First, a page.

Next fall, Goshen College will send off its first split-semester Study-Service Term (SST) unit, with participants spending half of the semester on GC’s campus and the other half in Baltimore, Maryland.The unit will focus on the themes of immigration, asylum and refugees. During the first half of the semester, the students will take two classes: one on literature written by refugees and other displaced people, and the second on the causes and consequences of global migration. Then, after the midterm break, they will travel to Baltimore for service placements.
The split-semester arrangement reflects a shift in the SST department as it tries to continue meeting students’ needs.
Jan Bender Shetler, director of international education, said that this unique learning model reflects how SST “goals have shifted,” as it changes to meet “a new student body, a new faculty and a new global environment.”
In the fall of 2018, as part of SST’s 50-year anniversary, Bender Shetler helped convene a search conference to think about the future of SST. Seeking input from teaching faculty, administrators and students, the conference determined what students’ new needs are. Bender Shetler described “a very strong call [that] came out of that to adapt SST to students who either couldn’t or don’t desire to do a full semester abroad.”
Splitting the experience between on and off campus portions was one idea that emerged from that discussion.
Bender Shetler explained who will benefit from the model: “athletes who could finish their season” while on campus; “people who just need to work more” in the beginning part of the semester; and commuter students, who will save on half the cost of room and board that would accompany a full semester abroad.
Ann Hostetler, GC professor emeritus of English, will teach the course on refugee literature, and Cory Smith, a lawyer and immigrant policy advocate, will teach the course on migration.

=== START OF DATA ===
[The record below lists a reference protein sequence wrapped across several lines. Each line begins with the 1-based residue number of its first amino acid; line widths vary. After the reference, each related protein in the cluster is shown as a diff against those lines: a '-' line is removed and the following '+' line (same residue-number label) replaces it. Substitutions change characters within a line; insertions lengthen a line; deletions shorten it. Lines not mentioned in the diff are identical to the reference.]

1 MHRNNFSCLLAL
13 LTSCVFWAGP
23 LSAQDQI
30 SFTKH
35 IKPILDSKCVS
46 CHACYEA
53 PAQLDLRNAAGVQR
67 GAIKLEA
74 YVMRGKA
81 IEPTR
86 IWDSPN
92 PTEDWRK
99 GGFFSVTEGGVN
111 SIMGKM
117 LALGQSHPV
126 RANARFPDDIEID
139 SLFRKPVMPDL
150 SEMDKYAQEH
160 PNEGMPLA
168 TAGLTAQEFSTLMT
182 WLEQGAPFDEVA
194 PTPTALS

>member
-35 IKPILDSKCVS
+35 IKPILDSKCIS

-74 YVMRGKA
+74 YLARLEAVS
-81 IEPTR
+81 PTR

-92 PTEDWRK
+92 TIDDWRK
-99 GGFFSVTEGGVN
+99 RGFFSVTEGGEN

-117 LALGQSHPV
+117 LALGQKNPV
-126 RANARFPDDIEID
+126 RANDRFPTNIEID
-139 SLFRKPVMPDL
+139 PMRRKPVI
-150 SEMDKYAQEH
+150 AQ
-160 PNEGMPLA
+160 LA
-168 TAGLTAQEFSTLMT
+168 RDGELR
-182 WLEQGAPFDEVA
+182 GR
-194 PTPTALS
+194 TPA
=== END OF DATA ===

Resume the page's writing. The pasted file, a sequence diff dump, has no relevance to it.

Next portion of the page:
Smith said that he “loves teaching, especially on this issue,” and is excited to work with GC students on immigration. Investigating the “root causes [and] push factors of immigration … and displaced people and refugees” will be key themes of the course, said Smith, as well as finding hope in “the difference one person can make.”
After the midterm break, Susan Miller Setiawan, associate professor of nursing, and her partner Ben will lead the group during their time in Baltimore. Miller Setiawan lived in Baltimore for five years and has connections to North Baltimore Mennonite, the church that will be partnering with the SST group.
The church has an immigration ministry, and uses the Reservoir Hill House of Peace to provide housing for three to four asylum seekers. Miller Setiawan will be living in this house along with a few students who “want the experience of living with the asylum seekers.” The others will live with host families.
Miller Setiawan hopes that in addition to working towards individual goals, the students will come away with an interest in urban life, as well as feelings of empowerment and hope from participating in change.
Above all, she hopes that participants find at least a beginning understanding and respect for the journeys immigrants undertake.
“We all make journeys in life, and asylum seekers make much bigger ones than many of us,” Miller Setiawan said. “How do we look at those, how do we navigate those, and what do they mean to us?”